We just laid to rest Billy Graham, only the fourth private citizen to lie in honor in the U.S. Capitol rotunda, his casket supported by the same bier that held Lincoln’s casket in 1865. Mr. Graham was given this honor because he profoundly shaped the spiritual life of our nation in the last half of the 20th century. Preaching a simple message of saving faith in Jesus Christ, his messages inspired millions to repentance and faith.
Our nation’s history has been largely written by repeated spiritual awakenings. In the 1730s George Whitefield preached in the colonies along with John and Charles Wesley. Benjamin Franklin made reference in his autobiography to the profound spiritual change that took place. He noted that “one could not walk thro’ the town in an evening without psalms sung in different families of every street.” Orphanages were established. Princeton was founded to educate preachers, the same purpose for which Harvard and Yale had been formed earlier.
A Second Great Awakening swept America from 1790 into the 19th century. Millions came to Christ through camp meetings and revivals. Thousands of churches were started including Presbyterian, Baptist, Methodist and others. Much of the movement was led by young people under 25.
In the 1870s Dwight L. Moody teamed up with Ira Sankey to launch evangelistic meetings that swept the U.S. and England. The movement extended all the way to China through Moody’s connections with Adoniram Judson.
Without these movements of faith in Christ our nation’s history would have been written far differently. The moral and spiritual fiber of the United States has been paramount to its successes and achievements.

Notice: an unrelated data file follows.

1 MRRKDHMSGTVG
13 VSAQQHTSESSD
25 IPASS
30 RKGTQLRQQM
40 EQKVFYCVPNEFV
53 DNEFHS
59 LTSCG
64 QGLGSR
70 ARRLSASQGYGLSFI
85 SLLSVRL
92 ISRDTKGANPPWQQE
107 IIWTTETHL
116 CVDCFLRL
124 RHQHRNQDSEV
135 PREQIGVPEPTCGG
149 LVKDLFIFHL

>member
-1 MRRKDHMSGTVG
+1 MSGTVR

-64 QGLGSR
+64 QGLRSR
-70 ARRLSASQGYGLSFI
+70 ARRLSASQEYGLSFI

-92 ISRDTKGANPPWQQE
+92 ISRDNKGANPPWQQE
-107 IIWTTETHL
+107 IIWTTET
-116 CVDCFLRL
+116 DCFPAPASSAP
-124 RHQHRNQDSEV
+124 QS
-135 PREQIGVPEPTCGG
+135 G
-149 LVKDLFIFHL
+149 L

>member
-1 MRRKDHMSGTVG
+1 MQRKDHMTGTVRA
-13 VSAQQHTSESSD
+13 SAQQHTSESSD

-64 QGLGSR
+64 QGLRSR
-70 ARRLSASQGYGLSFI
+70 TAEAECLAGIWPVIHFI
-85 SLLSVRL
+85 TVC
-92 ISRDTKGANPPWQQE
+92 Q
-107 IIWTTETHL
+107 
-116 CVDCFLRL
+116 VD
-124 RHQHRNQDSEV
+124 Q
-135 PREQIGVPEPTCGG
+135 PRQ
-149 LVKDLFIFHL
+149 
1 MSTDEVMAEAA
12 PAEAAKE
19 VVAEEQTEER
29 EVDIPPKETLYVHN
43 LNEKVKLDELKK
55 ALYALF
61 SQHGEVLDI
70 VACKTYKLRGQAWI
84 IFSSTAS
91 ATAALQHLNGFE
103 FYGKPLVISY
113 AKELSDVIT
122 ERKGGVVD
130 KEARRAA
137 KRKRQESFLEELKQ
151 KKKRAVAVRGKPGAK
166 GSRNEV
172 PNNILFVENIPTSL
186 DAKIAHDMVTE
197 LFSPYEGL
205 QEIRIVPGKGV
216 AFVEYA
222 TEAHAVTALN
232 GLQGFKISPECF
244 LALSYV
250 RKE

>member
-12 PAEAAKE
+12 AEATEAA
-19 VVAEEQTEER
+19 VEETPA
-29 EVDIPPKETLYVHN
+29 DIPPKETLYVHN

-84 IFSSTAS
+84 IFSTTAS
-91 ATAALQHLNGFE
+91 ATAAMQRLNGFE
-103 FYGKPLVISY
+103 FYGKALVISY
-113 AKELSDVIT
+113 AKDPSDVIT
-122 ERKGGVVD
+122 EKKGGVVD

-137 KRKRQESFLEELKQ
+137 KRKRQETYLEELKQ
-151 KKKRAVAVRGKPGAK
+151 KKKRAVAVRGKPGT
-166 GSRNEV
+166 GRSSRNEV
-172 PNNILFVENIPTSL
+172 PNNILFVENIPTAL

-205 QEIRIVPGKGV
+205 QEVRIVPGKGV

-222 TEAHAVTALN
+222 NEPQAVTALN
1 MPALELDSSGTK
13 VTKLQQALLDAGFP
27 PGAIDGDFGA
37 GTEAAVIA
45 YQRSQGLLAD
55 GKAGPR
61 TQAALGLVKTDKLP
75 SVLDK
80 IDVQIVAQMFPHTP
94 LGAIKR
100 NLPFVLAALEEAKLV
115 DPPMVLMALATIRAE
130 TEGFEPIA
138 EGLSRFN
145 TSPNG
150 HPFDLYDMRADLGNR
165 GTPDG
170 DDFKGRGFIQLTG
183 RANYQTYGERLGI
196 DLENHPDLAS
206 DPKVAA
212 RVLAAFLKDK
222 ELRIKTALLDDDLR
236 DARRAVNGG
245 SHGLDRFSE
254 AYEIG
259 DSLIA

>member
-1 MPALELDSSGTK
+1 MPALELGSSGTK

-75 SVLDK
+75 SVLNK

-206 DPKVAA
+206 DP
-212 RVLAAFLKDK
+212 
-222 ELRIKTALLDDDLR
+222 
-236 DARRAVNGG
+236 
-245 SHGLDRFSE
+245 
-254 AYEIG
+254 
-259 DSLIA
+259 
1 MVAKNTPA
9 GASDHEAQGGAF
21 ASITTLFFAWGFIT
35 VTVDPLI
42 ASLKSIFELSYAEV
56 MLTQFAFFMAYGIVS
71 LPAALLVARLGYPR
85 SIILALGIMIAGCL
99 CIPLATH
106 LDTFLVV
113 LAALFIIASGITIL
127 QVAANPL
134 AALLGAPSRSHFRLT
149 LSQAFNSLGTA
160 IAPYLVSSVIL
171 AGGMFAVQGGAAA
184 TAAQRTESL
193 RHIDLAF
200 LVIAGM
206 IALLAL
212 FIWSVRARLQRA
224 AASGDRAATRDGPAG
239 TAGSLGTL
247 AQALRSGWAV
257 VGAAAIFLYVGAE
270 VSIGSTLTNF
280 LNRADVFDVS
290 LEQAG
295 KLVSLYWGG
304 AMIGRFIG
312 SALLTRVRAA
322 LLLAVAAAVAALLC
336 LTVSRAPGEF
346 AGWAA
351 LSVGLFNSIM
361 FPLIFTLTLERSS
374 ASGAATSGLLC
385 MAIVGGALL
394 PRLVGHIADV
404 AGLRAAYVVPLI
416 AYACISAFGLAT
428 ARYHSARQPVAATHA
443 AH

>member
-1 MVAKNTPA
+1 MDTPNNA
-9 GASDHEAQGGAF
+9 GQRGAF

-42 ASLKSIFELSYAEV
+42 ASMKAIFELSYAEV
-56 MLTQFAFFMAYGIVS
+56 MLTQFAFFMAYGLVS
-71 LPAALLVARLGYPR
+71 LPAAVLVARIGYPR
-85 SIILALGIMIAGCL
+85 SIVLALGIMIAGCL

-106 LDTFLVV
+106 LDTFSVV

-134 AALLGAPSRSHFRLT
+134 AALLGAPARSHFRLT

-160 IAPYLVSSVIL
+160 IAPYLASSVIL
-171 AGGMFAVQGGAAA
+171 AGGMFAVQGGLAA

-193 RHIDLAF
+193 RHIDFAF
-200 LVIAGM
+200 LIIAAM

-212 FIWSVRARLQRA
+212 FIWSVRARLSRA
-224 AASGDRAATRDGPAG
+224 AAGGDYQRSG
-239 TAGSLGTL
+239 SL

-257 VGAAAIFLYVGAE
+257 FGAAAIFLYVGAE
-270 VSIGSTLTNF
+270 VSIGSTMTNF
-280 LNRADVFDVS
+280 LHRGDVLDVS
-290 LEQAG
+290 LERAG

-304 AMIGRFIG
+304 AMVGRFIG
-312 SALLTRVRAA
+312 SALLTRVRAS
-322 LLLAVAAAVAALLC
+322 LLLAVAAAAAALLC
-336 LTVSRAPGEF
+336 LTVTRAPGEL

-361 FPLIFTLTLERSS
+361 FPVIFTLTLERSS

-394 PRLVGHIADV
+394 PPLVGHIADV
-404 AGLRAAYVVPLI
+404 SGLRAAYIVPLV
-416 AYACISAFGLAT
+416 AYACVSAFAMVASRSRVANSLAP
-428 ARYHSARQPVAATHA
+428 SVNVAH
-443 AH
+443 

Someone once said, God has no grandchildren. Every generation is accountable before God. The faith past generations experienced will not sustain us. We must experience our own life-changing faith in Jesus Christ. While there is evidence of such movements in other parts of the world, especially in South America, Africa and Asia, the evidence of our own spiritual dearth is profound.
We are awash in an opioid epidemic never before known. According to the National Institute on Drug Abuse, 90 Americans die every day from opioid overdose. Suicide rates have surged to their highest level in 30 years. Suicide tripled among girls age 10-14 since 2000. The Youth Risk Behavior Survey in 2015 reported that 8.6% of youth in grades 9-12 said they made at least 1 suicide attempt in the past year.
Innocent men, women and children have been gunned down in our churches, schools, theaters and the open streets. Teenagers are demonstrating for change. They have never known a world without metal detectors and x-ray machines. Sexual misconduct and harassment is rampant with a list of politicians and celebrities too long to name. Abuse is widespread. Prejudice is rampant.
Who can doubt that this generation needs a Savior? Our nation and this generation are at a crossroads.
The challenge Moses issued in his day is relevant to every generation: “I have set before you life and death, the blessing and the curse. So choose life in order that you may live, you and your descendents, by loving the Lord your God, by obeying His voice, and by holding fast to Him.” (Deuteronomy 30:19-20) Jesus said, “The thief comes only to steal and kill and destroy; I came that they may have life, and have it abundantly.” (John 10:10).